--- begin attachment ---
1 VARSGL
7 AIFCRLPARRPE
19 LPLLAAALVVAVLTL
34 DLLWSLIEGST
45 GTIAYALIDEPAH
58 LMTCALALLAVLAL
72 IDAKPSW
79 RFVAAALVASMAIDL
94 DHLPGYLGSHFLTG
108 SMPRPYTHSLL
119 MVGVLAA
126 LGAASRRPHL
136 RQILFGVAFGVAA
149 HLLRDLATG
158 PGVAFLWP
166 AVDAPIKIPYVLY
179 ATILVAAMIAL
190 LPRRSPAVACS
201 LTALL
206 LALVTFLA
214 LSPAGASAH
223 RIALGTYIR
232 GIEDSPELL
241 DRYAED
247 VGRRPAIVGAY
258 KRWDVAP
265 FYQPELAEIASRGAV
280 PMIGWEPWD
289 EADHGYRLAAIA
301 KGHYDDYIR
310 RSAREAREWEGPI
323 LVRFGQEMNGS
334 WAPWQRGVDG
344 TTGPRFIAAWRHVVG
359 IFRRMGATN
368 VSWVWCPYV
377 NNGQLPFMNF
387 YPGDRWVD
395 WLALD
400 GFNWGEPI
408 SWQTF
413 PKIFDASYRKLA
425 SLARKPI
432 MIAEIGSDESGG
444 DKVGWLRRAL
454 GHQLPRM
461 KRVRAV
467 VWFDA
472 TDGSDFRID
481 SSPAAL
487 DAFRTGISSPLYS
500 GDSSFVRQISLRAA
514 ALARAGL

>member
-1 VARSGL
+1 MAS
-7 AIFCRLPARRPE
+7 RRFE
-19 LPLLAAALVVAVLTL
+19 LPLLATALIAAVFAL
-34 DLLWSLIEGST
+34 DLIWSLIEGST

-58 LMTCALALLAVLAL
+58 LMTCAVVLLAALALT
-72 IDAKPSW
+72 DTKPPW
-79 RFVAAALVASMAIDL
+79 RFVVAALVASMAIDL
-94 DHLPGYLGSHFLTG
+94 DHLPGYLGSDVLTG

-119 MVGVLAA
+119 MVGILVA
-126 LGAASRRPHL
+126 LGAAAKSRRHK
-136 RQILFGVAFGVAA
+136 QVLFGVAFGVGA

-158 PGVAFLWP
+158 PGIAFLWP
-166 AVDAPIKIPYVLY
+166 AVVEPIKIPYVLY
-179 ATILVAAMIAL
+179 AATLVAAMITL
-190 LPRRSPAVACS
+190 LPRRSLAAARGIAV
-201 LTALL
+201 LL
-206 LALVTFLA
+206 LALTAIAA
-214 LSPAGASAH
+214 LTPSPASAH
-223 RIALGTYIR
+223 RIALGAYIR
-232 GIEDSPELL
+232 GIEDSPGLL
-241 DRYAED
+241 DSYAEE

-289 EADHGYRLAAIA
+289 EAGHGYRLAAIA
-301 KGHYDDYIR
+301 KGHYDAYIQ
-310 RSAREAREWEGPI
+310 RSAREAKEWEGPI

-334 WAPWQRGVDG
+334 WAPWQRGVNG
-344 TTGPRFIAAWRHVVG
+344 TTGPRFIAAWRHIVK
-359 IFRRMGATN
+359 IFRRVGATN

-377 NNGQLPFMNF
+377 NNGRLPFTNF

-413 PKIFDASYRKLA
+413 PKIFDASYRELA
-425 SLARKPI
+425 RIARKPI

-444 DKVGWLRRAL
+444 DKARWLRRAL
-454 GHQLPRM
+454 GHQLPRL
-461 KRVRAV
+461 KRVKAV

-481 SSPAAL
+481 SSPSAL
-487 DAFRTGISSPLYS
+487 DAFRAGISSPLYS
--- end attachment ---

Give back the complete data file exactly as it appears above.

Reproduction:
1 VARSGL
7 AIFCRLPARRPE
19 LPLLAAALVVAVLTL
34 DLLWSLIEGST
45 GTIAYALIDEPAH
58 LMTCALALLAVLAL
72 IDAKPSW
79 RFVAAALVASMAIDL
94 DHLPGYLGSHFLTG
108 SMPRPYTHSLL
119 MVGVLAA
126 LGAASRRPHL
136 RQILFGVAFGVAA
149 HLLRDLATG
158 PGVAFLWP
166 AVDAPIKIPYVLY
179 ATILVAAMIAL
190 LPRRSPAVACS
201 LTALL
206 LALVTFLA
214 LSPAGASAH
223 RIALGTYIR
232 GIEDSPELL
241 DRYAED
247 VGRRPAIVGAY
258 KRWDVAP
265 FYQPELAEIASRGAV
280 PMIGWEPWD
289 EADHGYRLAAIA
301 KGHYDDYIR
310 RSAREAREWEGPI
323 LVRFGQEMNGS
334 WAPWQRGVDG
344 TTGPRFIAAWRHVVG
359 IFRRMGATN
368 VSWVWCPYV
377 NNGQLPFMNF
387 YPGDRWVD
395 WLALD
400 GFNWGEPI
408 SWQTF
413 PKIFDASYRKLA
425 SLARKPI
432 MIAEIGSDESGG
444 DKVGWLRRAL
454 GHQLPRM
461 KRVRAV
467 VWFDA
472 TDGSDFRID
481 SSPAAL
487 DAFRTGISSPLYS
500 GDSSFVRQISLRAA
514 ALARAGL

>member
-1 VARSGL
+1 MAS
-7 AIFCRLPARRPE
+7 RRFE
-19 LPLLAAALVVAVLTL
+19 LPLLATALIAAVFAL
-34 DLLWSLIEGST
+34 DLIWSLIEGST

-58 LMTCALALLAVLAL
+58 LMTCAVVLLAALALT
-72 IDAKPSW
+72 DTKPPW
-79 RFVAAALVASMAIDL
+79 RFVVAALVASMAIDL
-94 DHLPGYLGSHFLTG
+94 DHLPGYLGSDVLTG

-119 MVGVLAA
+119 MVGILVA
-126 LGAASRRPHL
+126 LGAAAKSRRHK
-136 RQILFGVAFGVAA
+136 QVLFGVAFGVGA

-158 PGVAFLWP
+158 PGIAFLWP
-166 AVDAPIKIPYVLY
+166 AVVEPIKIPYVLY
-179 ATILVAAMIAL
+179 AATLVAAMITL
-190 LPRRSPAVACS
+190 LPRRSLAAARGIAV
-201 LTALL
+201 LL
-206 LALVTFLA
+206 LALTAIAA
-214 LSPAGASAH
+214 LTPSPASAH
-223 RIALGTYIR
+223 RIALGAYIR
-232 GIEDSPELL
+232 GIEDSPGLL
-241 DRYAED
+241 DSYAEE

-289 EADHGYRLAAIA
+289 EAGHGYRLAAIA
-301 KGHYDDYIR
+301 KGHYDAYIQ
-310 RSAREAREWEGPI
+310 RSAREAKEWEGPI

-334 WAPWQRGVDG
+334 WAPWQRGVNG
-344 TTGPRFIAAWRHVVG
+344 TTGPRFIAAWRHIVK
-359 IFRRMGATN
+359 IFRRVGATN

-377 NNGQLPFMNF
+377 NNGRLPFTNF

-413 PKIFDASYRKLA
+413 PKIFDASYRELA
-425 SLARKPI
+425 RIARKPI

-444 DKVGWLRRAL
+444 DKARWLRRAL
-454 GHQLPRM
+454 GHQLPRL
-461 KRVRAV
+461 KRVKAV

-481 SSPAAL
+481 SSPSAL
-487 DAFRTGISSPLYS
+487 DAFRAGISSPLYS